Teaching Kids the Fear of the Lord—Wisely.

It didn’t go as I had envisioned.

Haddie was in tears.

Kate clearly did not understand.

I had botched what I had intended to teach them about God’s transcendent nature and the “fear of the Lord.”

As many of you know, as part of a University-Model School, I teach my grandkids their school lessons at home one day each week. This year I decided to begin each Tuesday with lessons on the attributes of God. For the most part, it has been delightful. We’ve discussed how God is omniscient, omnipotent, and omnipresent. It’s been fun to break down the words into their Latin roots. We have pondered His sovereignty and His immutable nature. We’ve had great discussions, which I believe have reached their hearts.

Last week, by teaching about God’s transcendent nature, I wanted them to view God through a lens of awe and respect. I told them how Moses responded when he saw God in the burning bush and how Daniel responded when he saw God in a vision. I explained to them how both had grown profoundly afraid when they encountered God and then, out of deep reverence, they chose to obey Him.

As a follow up, I asked them to respond in their journals to this question: “How does a healthy fear of the Lord make you want to obey?

Joey was close. “If you have a fear of God you will really want to trust Him and believe in Him.”

Haddie sat there, with tears in her eyes and fearfully cried out, “I don’t know. I don’t know. I don’t know.”  She was clearly stressed by the question.

Kate quietly wrote, “I obey God so that I won’t get punished.”

There it was – the all too common notion that we obey merely to avoid bad consequences. 

This type of obedience does not change the heart.  Nor does it hold up over time.  And it builds a diminished view of our loving, gracious, God. Later, in talking to Haddie, I discovered that her confusion grew out of not understanding what the word “fear” actually meant here. She knew of “fear” as how she felt when she saw a snake. Because of our discussion , she now felt afraid of God.

This week I tried a different approach.  Here’s a few points I tried to make:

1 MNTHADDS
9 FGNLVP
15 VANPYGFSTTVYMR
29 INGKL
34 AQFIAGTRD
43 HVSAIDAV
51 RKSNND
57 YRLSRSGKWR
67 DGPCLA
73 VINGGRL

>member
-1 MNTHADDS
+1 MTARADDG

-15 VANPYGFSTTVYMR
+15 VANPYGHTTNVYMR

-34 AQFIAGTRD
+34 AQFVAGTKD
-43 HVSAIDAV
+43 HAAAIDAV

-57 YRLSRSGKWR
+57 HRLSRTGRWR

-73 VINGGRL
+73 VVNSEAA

• That there is an enormous gap between the Creator and man. For who in the skies can be compared to the LORD? Who among the heavenly beings is like the LORD, a God greatly to be feared in the council of the holy ones, and awesome above all who are around Him. Psalm 89:6-7
  • That true obedience flows out of a desire to not violate or disrupt our relationship with God. Be not wise in your own eyes; fear the LORD, and turn away from evil. Proverbs 3:7
  • That fear of the Lord is a holy inclination of the heart, generated by God himself. Teach me your way, O LORD, that I may walk in your truth; unite my heart to fear your name. Psalm 86:11
  • That a mature fear of the Lord rises out of awe and devotion. As a result His glory is irresistible. Let all the earth fear the LORD; let all the inhabitants of the world stand in awe of Him. For He spoke, and it came to be; He commanded, and it stood firm. Psalm 33:8-9

I want my grandchildren to be in awe of God, yet I want them to run freely into His arms!

Any ideas you have would be greatly appreciated!  Please share them in your comments.

 

 

 

 

2 Comments

  1. I like thinking about the quote from Narnia… “Is He safe?” “No, He is not safe but He is good.” This helps bring it into focus. Also I explain to my kids how it is with a large animal like a horse… we fear them because they are so powerful and we could reallly get hurt if we don’t respect them, but we love them and know they won’t intentionally hurt us because we have a relationship built on respect. Also I like to remember the verse about true love casting out fear. When we go back to the Hebrew, are these the same words for fear? Thanks for discussing a hard topic for even adults to comprehend.

    Reply
    • I really like your analogy Anne!

      Reply

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